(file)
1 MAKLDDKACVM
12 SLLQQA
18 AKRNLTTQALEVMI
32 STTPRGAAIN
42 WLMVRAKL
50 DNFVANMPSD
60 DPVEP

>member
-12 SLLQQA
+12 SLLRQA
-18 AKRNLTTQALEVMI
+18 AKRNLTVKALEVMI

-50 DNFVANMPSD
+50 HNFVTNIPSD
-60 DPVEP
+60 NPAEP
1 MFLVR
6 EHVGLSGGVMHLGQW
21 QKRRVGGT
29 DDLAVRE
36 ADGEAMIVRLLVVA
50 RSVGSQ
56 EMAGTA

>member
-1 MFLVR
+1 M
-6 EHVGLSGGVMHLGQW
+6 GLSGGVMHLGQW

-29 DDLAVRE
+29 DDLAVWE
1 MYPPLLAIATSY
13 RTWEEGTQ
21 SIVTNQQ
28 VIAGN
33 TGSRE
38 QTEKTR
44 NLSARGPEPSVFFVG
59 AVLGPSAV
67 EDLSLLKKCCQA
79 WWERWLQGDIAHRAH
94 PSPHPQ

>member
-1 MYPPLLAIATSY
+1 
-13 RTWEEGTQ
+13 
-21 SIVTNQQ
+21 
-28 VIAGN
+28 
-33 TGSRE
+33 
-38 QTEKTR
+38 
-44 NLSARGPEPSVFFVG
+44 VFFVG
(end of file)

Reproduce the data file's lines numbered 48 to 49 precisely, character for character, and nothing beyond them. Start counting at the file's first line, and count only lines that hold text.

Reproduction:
+21 
-28 VIAGN